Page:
Places of Encounter
The digital revolution has hit research and education particularly hard. Why should students attend a lecture, when the corre-sponding script is available for download? Books are readily available online, and the latest research findings are often published on the internet before anywhere else. Nevertheless, there are many good reasons why institutes of higher learning and research need a strong spatial presence, and these should be reflected by compelling architectural concepts.
For our March issue on buildings for research and instruction, we have compiled a selection of university building projects that have recently been completed in places such as Cambridge, Kassel, Senegal and Peru. Most buildings that accommodate libraries, lecture halls, labs or large and complex programmes share one thing in particular: their architecture pointedly enhances common areas, providing their users with diverse opportunities for leisure and recreation. These can range from informal meeting spaces with comfortable seating, or indoor gyms for a quick game of handball during the lunch break, as found in the buildings of the new campus at Paris-Saclay. Shaded outdoor spaces or common areas flooded with natural light are also popular. The more convincing the spatial quality and benefits for the community, the sooner the architecture will be accepted. Some of the academic campuses are cleverly integrated into the surrounding historical district, as examined in our documentations of the Faculty of Radio and Television in Katowice and the Central European University (CEU) in Budapest.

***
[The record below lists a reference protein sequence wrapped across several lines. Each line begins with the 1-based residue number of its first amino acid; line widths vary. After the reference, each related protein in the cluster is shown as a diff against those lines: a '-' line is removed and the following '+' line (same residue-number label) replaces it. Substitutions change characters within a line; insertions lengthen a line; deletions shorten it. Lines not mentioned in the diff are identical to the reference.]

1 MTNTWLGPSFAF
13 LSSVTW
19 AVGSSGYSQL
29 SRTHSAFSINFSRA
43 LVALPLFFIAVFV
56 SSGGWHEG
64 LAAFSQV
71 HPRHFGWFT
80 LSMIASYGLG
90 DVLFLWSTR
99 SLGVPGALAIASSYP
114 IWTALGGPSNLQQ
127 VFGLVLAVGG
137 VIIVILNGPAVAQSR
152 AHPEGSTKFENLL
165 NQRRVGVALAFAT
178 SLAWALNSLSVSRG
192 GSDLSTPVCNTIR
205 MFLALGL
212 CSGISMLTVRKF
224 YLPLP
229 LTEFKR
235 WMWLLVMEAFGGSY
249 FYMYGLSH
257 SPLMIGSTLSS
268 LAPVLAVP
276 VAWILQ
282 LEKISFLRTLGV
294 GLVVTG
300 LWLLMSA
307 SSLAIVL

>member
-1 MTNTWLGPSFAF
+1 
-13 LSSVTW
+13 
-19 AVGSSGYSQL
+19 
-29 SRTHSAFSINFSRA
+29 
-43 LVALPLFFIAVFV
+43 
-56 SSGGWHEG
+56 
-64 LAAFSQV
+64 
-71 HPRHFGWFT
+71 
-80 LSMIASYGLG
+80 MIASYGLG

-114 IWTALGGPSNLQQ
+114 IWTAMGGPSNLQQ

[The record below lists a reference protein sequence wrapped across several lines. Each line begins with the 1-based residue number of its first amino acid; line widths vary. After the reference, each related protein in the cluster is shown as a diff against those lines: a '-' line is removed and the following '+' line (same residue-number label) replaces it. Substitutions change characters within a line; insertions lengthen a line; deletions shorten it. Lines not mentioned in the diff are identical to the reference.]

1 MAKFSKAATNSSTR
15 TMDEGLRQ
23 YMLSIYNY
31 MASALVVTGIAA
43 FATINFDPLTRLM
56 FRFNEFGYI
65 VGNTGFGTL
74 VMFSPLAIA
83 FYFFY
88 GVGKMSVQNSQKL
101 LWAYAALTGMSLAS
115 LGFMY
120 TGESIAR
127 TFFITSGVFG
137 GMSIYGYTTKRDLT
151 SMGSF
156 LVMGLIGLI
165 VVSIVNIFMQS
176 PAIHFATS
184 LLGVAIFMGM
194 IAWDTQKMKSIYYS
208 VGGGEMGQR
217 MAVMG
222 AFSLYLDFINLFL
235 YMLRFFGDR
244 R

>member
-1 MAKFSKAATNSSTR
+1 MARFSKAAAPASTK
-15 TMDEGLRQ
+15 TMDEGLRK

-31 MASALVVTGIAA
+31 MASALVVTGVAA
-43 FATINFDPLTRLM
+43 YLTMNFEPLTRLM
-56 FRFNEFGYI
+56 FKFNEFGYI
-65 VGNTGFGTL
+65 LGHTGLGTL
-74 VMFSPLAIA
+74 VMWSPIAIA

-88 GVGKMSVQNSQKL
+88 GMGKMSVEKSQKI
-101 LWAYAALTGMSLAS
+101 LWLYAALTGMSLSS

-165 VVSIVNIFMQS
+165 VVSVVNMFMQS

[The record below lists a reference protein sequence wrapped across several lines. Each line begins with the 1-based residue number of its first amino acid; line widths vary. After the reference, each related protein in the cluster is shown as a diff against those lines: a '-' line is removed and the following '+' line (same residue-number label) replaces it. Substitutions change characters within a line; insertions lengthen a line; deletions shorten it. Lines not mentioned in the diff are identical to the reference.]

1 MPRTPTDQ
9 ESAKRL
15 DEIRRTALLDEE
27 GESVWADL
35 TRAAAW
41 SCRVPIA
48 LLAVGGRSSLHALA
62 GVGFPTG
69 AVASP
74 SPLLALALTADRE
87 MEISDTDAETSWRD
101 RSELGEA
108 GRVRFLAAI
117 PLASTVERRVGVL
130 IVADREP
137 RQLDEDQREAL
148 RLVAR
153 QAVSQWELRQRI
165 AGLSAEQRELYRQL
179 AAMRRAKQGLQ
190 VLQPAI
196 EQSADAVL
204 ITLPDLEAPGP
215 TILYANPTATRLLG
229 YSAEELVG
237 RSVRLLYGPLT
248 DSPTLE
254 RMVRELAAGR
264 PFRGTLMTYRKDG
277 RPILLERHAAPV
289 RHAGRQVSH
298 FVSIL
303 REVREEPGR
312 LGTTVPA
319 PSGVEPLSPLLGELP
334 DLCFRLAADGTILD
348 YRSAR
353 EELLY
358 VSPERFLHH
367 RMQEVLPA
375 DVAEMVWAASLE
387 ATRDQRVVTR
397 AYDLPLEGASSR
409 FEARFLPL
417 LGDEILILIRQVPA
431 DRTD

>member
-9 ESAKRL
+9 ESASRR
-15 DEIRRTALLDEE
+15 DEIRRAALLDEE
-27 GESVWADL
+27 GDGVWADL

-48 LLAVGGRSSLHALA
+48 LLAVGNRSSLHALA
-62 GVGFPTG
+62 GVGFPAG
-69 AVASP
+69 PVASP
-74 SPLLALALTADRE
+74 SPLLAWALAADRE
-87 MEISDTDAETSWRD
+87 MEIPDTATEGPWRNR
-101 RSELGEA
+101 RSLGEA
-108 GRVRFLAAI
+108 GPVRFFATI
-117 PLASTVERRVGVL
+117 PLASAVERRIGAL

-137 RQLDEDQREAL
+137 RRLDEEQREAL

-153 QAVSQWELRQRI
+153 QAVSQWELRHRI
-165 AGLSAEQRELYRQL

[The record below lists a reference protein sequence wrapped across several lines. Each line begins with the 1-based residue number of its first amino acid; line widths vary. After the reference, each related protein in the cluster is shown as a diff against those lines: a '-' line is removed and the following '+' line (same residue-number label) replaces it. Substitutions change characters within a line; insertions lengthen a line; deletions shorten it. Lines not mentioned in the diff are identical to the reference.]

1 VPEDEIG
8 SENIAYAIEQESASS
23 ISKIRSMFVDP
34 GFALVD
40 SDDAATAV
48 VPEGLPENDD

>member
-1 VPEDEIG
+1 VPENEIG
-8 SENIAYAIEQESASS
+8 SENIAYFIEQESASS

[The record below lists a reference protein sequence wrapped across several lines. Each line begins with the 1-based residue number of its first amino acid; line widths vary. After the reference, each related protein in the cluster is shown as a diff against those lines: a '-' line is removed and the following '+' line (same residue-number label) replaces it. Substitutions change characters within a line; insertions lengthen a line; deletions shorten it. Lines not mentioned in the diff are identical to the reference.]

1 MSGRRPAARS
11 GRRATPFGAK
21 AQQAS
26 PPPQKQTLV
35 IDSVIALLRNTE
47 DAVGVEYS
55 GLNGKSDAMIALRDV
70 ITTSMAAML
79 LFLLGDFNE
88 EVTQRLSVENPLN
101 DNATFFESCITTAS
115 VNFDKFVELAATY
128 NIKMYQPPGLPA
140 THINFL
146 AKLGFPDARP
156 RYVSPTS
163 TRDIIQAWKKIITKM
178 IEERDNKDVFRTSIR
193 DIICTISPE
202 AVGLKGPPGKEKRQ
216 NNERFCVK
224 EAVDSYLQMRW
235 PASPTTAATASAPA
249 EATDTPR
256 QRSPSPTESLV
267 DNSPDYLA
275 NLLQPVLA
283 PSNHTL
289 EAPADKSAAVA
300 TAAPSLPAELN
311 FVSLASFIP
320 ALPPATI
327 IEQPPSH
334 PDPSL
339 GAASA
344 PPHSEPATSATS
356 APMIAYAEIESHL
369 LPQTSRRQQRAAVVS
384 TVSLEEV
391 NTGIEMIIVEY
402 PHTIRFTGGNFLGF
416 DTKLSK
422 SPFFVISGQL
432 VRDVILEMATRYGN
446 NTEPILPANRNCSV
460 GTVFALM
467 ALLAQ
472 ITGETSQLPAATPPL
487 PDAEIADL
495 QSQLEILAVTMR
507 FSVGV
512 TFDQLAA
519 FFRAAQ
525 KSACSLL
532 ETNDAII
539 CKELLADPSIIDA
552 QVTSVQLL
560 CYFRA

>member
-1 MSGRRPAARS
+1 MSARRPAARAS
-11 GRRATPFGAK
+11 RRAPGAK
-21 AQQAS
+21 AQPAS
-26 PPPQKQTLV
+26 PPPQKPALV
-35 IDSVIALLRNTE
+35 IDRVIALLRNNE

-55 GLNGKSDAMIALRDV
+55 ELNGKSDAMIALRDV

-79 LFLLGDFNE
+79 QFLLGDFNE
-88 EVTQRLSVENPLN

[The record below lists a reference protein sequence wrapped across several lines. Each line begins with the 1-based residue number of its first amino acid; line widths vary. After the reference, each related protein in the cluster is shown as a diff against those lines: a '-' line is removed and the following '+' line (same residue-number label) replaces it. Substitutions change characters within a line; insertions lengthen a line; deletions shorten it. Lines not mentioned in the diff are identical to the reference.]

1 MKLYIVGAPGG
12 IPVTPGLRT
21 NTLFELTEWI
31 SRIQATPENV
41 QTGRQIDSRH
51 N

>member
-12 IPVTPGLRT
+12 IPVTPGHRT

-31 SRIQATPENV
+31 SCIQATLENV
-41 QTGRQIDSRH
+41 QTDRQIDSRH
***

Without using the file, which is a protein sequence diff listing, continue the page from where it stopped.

As places of encounter, these institutions not only need good architecture but must also be met with a sense of open-mindedness and political support. How such issues are being handled in Hungary is explained in our article on the CEU.